Hello classmates, here are the notes from the second class. Material is from lecture, questions, lab presentation and the board.
The knot of the week was the clove hitch. A hitch is a knot that ties to something fixed. We practiced with our fingers or arms. To make the clove hitch wrap one of the rope completely around the finger/arm and over itself. Wrap a second time and have the rope go under the second wrap. Pull tightly.
Dead hang: Something hung under a support and stays still
A rigger must notify the engineer for a building for all the bridles that will be hung in a space/arena. Certain beams and support are used for the building/space exclusively.
Can you put a motor on a bridle? No, a motor works for linear support and doesn’t do well in angle loads Correction, a motor can be on a bridle but not as one of the bridles.
What’s the difference with forces between a dead hang and a bridle? Dead Hang has only vertical forces while bridle has vertical and horizontal forces.
It’s arbitrary which axis is used to measure the angle but for class purposes we’ll use horizontal axis.
When vectors are added we end up with a new vector.
For each vector we have a vertical component & horizontal component.
Trigonometry: “If you get a cold sweat from hearing it , then don’t.”
An easy way of remembering trigonometric functions to solve for theta (angle) is to use:
Sine(θ) = Opposite/Hypotenuse
Cosine(θ) = Adjacent/Hypotenuse
Tangent(θ) = Opposite/Adjacent
Note: Symbol for theta is θ. Theta is the angle.
Magnitude = 13.7 lbs
θ = 30°
Sin(30°) = Opp/137 lbs -> Sin(30°) = 0.5
0.5 = Opp/137 lbs -> 0.5 * 137lbs = Opp = 68.5 lbs
Note: Make sure your calculator is set to degree and not radiant.
We must use pythagorean theorem to solve this problem.
T is the tension force countering the pull by the rope in the bridle.
T₁ = (L₁ * H₂ * P (P stands for Load))/ (V₁ * H₂ + V₂ * H₁)
T₂ = (L₂ * H₁ * P)/(V₁ * H₁ + V₂ * H₁)
Vf₁ = (V₁ * H₂ * P)/(V₁ * H₂ + V₂ * H₁)
Vf₂ = (V₂ * H₁ * P)/(V₁ * H₂ + V₂ * H₁)
To check if correct:
Vf₂ + Vf₁ + P = 0
Pythagorean Triplets are the proportions that always match on a right triangle. The lowest of these are 3-4-5, with 5 always the hypotenuse.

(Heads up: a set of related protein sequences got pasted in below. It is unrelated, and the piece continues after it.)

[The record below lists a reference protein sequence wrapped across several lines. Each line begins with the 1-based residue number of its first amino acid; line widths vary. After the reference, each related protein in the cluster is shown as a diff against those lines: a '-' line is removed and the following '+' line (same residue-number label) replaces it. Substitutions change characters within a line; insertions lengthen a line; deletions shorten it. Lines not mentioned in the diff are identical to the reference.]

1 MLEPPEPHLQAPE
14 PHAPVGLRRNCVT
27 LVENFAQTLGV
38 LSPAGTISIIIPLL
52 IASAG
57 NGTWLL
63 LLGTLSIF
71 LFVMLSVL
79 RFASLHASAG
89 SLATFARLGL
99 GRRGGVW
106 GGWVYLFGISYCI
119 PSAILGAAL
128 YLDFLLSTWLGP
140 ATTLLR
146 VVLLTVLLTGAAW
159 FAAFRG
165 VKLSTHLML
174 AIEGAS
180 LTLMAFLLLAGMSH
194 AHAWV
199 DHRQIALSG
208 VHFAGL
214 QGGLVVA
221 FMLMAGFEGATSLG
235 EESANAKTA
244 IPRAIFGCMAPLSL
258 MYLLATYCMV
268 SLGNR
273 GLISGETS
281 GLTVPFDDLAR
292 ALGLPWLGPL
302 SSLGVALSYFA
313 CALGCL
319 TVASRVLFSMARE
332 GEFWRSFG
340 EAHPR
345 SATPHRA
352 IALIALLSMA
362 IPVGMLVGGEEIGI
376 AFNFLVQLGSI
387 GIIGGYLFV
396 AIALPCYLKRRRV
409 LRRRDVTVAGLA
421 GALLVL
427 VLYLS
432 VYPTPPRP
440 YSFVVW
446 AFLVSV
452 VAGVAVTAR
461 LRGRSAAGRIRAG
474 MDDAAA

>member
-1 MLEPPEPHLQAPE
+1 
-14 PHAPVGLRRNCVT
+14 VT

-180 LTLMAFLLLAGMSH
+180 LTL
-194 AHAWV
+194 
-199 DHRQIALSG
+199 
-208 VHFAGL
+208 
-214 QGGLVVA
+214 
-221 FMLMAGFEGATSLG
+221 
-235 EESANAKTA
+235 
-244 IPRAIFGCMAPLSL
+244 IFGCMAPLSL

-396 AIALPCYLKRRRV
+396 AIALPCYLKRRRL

New piece of hardware introduced: Beam Clamp
It has a plate that contains Max load and badge # in case of product failure and
manufacturer can then recall.
The beam clamp used had 1 ton max load. We scaled a sand bag at 49 lbs.
Max put a clove hitch with a rope and onto the beam clamp. Professor McCullough put a half clove hitch on a carabiner to hang the scale and sand bag. We created first a dead hang. It was a dead hang because all our components can withstand a 49 lbs. fource.
We took a measuring tape and with a second scale we pulled the sand bag 2 feet. Pulling the sand bag was over 30 lbs. force! This shows that pulling a 300 lbs. curtain can easily take over 100 lbs.
A pear ring can withstand forces from various angles.
We also used a munter hitch on one of our hangs.
Now scaling two sand bags on a bridle. Stage right had 40 lbs. Stage left had just under 35. We made an experimentation to shorten the stage left rope of the bridle. Only a little change increased on each rope. We then spread the beam clamps further apart and then each rope had 55 lbs. in tension. This showed that we can create higher loads than what we hung.
For the next lab exercise, we hung a 10 lbs. sand bag. Two people held the rope on each side of the rope respectively. If they both held the rope vertically over the sand bag, each person would have half the load of the sand bag. But by moving away from each other, the load kept increasing for each person. The vertical load is not changing. The θ (theta) is changing and the smaller the θ the greater the force. But it could never be straight, it would become an infinite force. It’s impossible to hang curtain over a perfectly straight cable. Even a beam sags a little bit but the sag is unnoticeable.
Stress = Actual force/Area
f₁ = Pressure/Area
F₁ = Maximum Allowable Stress
f₁ < F₁ is OK while f₁ > F₁ is NOT OK!
Strain = Deformation
ΔL/L₀ or Change in length/Original length
Types of forces:
Elastic rouge of material deforms and returns to original shape.
Ultimate Breaking Strength or UBS sometimes referred as Ultimate Strength or Breaking Strength is the capacity of the material to withstand a load.
Design Factor (DF), or Safety factor but riggers have strayed from using it because people thought it was a perfect safe system.
WLL = Working Load = UBS/DF
Riggers mostly use a design factor of 5 Throughout the semester we’ll talk about which design factors to use. Design factor should correspond to how much possible negative consequences and account possible unkoown.
New WLL = (Old WLL * Old DF)/New DF
End of notes.